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Yakshagana to tell the tale of Jesus Christ

Press Trust of India 

Yakshagana, the traditional theatre art form of the coastal belt here combining dance, music and dialogue, generally dealing with stories from Hindu mythology, is in for a change.

Noted writer Mulia Keshavaiah, who had scripted a 'prasanga' (poetry) on the life of Jesus Christ in 1976, has nowcome forward to present it on stage in the form of Yakshagana by adding dialogues, with a view to attracting the Christian community in the coastal region to the popular form of art and to expand the scope of Yakshagana. Though the life of Jesus Christ had come out as films, dramas, poems and stories, the tale had never been told through a Yakshagana performance.



The new Yakshagana version of Keshavaiah's work 'Mahachethana- Yesu Christha Mahathme' including added dialogues would be released on May 27, a press note here said. Bishop Aloysius Paul D'Souza would release the revised version at a function to be held here on May 27.

(This story has not been edited by Business Standard staff and is auto-generated from a syndicated feed.)

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Yakshagana to tell the tale of Jesus Christ

Yakshagana, the traditional theatre art form of the coastal belt here combining dance, music and dialogue, generally dealing with stories from Hindu mythology, is in for a change. Noted writer Mulia Keshavaiah, who had scripted a 'prasanga' (poetry) on the life of Jesus Christ in 1976, has nowcome forward to present it on stage in the form of Yakshagana by adding dialogues, with a view to attracting the Christian community in the coastal region to the popular form of art and to expand the scope of Yakshagana. Though the life of Jesus Christ had come out as films, dramas, poems and stories, the tale had never been told through a Yakshagana performance. The new Yakshagana version of Keshavaiah's work 'Mahachethana- Yesu Christha Mahathme' including added dialogues would be released on May 27, a press note here said. Bishop Aloysius Paul D'Souza would release the revised version at a function to be held here on May 27. Yakshagana, the traditional theatre art form of the coastal belt here combining dance, music and dialogue, generally dealing with stories from Hindu mythology, is in for a change.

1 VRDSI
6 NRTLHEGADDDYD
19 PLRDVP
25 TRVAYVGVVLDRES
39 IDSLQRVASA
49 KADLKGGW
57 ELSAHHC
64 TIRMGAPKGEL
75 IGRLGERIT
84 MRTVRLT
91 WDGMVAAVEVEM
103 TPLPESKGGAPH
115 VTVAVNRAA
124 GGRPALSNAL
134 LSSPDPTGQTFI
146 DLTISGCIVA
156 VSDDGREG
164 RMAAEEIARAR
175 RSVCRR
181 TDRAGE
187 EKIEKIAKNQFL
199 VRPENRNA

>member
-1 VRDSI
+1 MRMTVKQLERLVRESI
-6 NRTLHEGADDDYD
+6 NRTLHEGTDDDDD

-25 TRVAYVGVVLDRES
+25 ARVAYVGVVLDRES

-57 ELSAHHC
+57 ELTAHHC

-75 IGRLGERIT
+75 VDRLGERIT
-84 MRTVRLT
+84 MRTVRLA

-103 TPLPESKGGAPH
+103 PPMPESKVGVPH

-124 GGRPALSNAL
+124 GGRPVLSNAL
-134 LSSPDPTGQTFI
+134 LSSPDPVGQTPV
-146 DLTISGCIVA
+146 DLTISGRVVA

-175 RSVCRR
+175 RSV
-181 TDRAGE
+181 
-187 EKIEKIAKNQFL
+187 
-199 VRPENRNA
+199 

Noted writer Mulia Keshavaiah, who had scripted a 'prasanga' (poetry) on the life of Jesus Christ in 1976, has nowcome forward to present it on stage in the form of Yakshagana by adding dialogues, with a view to attracting the Christian community in the coastal region to the popular form of art and to expand the scope of Yakshagana. Though the life of Jesus Christ had come out as films, dramas, poems and stories, the tale had never been told through a Yakshagana performance.

The new Yakshagana version of Keshavaiah's work 'Mahachethana- Yesu Christha Mahathme' including added dialogues would be released on May 27, a press note here said. Bishop Aloysius Paul D'Souza would release the revised version at a function to be held here on May 27.

(This story has not been edited by Business Standard staff and is auto-generated from a syndicated feed.)

image
Business Standard
177 22

Yakshagana to tell the tale of Jesus Christ

Yakshagana, the traditional theatre art form of the coastal belt here combining dance, music and dialogue, generally dealing with stories from Hindu mythology, is in for a change.

Noted writer Mulia Keshavaiah, who had scripted a 'prasanga' (poetry) on the life of Jesus Christ in 1976, has nowcome forward to present it on stage in the form of Yakshagana by adding dialogues, with a view to attracting the Christian community in the coastal region to the popular form of art and to expand the scope of Yakshagana. Though the life of Jesus Christ had come out as films, dramas, poems and stories, the tale had never been told through a Yakshagana performance.

The new Yakshagana version of Keshavaiah's work 'Mahachethana- Yesu Christha Mahathme' including added dialogues would be released on May 27, a press note here said. Bishop Aloysius Paul D'Souza would release the revised version at a function to be held here on May 27.

(This story has not been edited by Business Standard staff and is auto-generated from a syndicated feed.)

image
Business Standard
177 22